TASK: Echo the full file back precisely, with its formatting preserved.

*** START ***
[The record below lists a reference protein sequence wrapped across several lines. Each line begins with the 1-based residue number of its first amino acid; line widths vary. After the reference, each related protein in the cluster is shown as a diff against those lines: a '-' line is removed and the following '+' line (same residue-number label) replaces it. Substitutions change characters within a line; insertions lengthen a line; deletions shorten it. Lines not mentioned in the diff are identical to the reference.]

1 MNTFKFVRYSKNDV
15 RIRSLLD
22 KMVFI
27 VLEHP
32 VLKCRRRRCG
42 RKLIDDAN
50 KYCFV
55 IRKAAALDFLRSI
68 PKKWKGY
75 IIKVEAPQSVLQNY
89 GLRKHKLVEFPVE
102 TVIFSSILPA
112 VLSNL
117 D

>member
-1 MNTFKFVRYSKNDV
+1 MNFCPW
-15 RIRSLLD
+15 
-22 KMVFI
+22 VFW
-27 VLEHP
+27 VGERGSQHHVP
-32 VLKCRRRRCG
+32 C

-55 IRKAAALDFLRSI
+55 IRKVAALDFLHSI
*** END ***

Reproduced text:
[The record below lists a reference protein sequence wrapped across several lines. Each line begins with the 1-based residue number of its first amino acid; line widths vary. After the reference, each related protein in the cluster is shown as a diff against those lines: a '-' line is removed and the following '+' line (same residue-number label) replaces it. Substitutions change characters within a line; insertions lengthen a line; deletions shorten it. Lines not mentioned in the diff are identical to the reference.]

1 MNTFKFVRYSKNDV
15 RIRSLLD
22 KMVFI
27 VLEHP
32 VLKCRRRRCG
42 RKLIDDAN
50 KYCFV
55 IRKAAALDFLRSI
68 PKKWKGY
75 IIKVEAPQSVLQNY
89 GLRKHKLVEFPVE
102 TVIFSSILPA
112 VLSNL
117 D

>member
-1 MNTFKFVRYSKNDV
+1 MNFCPW
-15 RIRSLLD
+15 
-22 KMVFI
+22 VFW
-27 VLEHP
+27 VGERGSQHHVP
-32 VLKCRRRRCG
+32 C

-55 IRKAAALDFLRSI
+55 IRKVAALDFLHSI